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Three Oracle designs
post by Stuart Armstrong 6 days ago | Patrick LaVictoire likes this | discuss

A putative new idea for AI control; index here.

An initial draft looking at three ways of getting information out of Oracles, information that’s useful and safe - in theory.

One thing I may need to do, is find slightly better names for them ^_^

Good and safe uses of AI Oracles

Abstract:

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Abstract model of human bias
post by Stuart Armstrong 20 days ago | 5 comments

A putative new idea for AI control; index here.

Any suggestions for refining this model are welcome!

Somewhat inspired by the previous post, this is a model of human bias that can be used to test theories that want to compute the “true” human preferences. The basic idea is to formalise the question:

  • If the AI can make the human give any answer to any question, can it figure out what humans really want?
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When the AI closes a door, it opens a window
post by Stuart Armstrong 20 days ago | discuss

A putative new idea for AI control; index here.

Some methods, such as Cooperative Inverse Reinforcement Learning, have the AI assume that humans have access to a true reward function, that the AI will then attempt to maximise. This post is an attempt to clarify a specific potential problem with these methods; it is related to the third problem described here, but hopefully makes it clearer.

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Generative adversarial models, informed by arguments
discussion post by Jessica Taylor 28 days ago | discuss
Simpler, cruder, virtual world AIs
discussion post by Stuart Armstrong 30 days ago | Patrick LaVictoire likes this | discuss
Questioning GLS-Coherence
discussion post by Abram Demski 37 days ago | discuss
Cooperative Inverse Reinforcement Learning vs. Irrational Human Preferences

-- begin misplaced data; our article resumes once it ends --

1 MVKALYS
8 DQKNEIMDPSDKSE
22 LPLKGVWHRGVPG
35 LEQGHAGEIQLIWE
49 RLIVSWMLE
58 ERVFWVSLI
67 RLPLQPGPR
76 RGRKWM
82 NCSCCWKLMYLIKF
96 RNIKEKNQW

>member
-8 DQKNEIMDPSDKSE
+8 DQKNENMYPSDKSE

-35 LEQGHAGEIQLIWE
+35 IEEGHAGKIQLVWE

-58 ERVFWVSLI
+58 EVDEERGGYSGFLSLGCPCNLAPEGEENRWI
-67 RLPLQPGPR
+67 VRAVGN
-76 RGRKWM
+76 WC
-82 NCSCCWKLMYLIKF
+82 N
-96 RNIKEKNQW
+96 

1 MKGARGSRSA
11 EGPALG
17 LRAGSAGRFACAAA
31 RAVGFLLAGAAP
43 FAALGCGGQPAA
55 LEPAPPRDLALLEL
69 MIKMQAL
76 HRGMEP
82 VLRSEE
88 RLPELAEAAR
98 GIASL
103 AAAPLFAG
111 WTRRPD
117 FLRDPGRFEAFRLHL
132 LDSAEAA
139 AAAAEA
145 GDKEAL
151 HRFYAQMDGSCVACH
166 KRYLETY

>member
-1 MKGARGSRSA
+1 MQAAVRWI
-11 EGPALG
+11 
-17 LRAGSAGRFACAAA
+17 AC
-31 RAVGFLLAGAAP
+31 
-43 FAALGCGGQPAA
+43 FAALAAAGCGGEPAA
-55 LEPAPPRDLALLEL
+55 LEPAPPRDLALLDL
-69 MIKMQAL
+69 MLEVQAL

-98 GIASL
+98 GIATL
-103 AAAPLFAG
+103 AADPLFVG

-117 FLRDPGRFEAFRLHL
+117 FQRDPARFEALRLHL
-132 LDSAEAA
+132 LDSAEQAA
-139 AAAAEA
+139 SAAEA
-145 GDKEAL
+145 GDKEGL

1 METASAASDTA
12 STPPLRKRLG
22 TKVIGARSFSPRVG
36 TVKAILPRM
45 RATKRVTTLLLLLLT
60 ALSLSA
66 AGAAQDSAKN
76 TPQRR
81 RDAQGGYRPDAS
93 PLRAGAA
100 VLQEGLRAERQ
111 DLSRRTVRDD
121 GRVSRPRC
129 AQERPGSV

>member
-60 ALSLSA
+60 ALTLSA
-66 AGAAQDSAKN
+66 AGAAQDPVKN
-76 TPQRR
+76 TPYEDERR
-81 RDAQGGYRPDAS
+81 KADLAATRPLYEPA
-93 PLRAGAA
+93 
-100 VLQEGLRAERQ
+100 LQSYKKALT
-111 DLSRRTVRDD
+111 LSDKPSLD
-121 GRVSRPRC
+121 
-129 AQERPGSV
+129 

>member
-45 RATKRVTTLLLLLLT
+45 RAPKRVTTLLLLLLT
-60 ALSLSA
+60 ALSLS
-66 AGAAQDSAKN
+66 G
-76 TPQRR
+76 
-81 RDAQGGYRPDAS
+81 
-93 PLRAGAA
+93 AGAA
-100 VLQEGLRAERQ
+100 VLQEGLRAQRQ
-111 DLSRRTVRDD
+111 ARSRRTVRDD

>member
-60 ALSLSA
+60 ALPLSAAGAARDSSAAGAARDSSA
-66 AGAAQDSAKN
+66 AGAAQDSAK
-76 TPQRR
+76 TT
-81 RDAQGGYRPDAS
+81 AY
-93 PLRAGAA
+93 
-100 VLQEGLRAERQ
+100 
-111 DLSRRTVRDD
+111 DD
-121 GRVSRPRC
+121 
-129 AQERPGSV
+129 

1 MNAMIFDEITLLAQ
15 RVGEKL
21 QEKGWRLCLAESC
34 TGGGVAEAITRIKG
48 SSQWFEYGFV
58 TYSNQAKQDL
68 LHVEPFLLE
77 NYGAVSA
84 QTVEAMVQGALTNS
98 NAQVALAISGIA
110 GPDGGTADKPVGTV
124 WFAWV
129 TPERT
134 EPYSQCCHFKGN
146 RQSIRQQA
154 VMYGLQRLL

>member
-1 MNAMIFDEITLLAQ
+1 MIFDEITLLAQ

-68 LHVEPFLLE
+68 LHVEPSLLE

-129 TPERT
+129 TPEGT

discussion post by Patrick LaVictoire 38 days ago | Jessica Taylor and Stuart Armstrong like this | discuss
Guarded learning
post by Stuart Armstrong 38 days ago | discuss

A putative new idea for AI control; index here.

“Guarded learning” is a model for unbiased learning, the kind of learning where the AI has an incentive to learn its values, but not to bias the direction in which it learns.

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AIs in virtual worlds: discounted mixed utility/reward
post by Stuart Armstrong 39 days ago | discuss

A putative new idea for AI control; index here.

In a previous post on AIs in virtual worlds, I described the idea of a utility function that motivates the AI to do operate in a virtual world with certain goals in mind, but to shutdown immediately if it detects that the outside world – us – is having an impact in the virtual world.

This is one way to implement such a goal, given certain restrictions on the AI’s in-world utility. The restrictions are more natural for rewards rather than utilities, so they will be phrased in those terms.

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General Cooperative Inverse RL Convergence
discussion post by Jan Leike 39 days ago | Jessica Taylor likes this | discuss
Conservation of Expected Ethics isn't enough
discussion post by Stuart Armstrong 42 days ago | Jessica Taylor likes this | discuss
Learning values versus indifference
post by Stuart Armstrong 43 days ago | Patrick LaVictoire likes this | 3 comments

A putative new idea for AI control; index here.

Corrigibility should allow safe value or policy change. Indifference allows the agent to accept changes without objecting. However, an indifferent agent is similarly indifferent to the learning process.

Classical uncertainty over values has the opposite problem: the AI is motivated to learn more about its values (and preserve the learning process) BUT is also motivated to manipulate its values.

Both these effects can be illustrated on a single graph. Assume that the AI follows utility \(U\) is uncertain between utilities \(v\) and \(w\), and has a probability \(p\) that \(U=v\).

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The overfitting utility problem for value learning AIs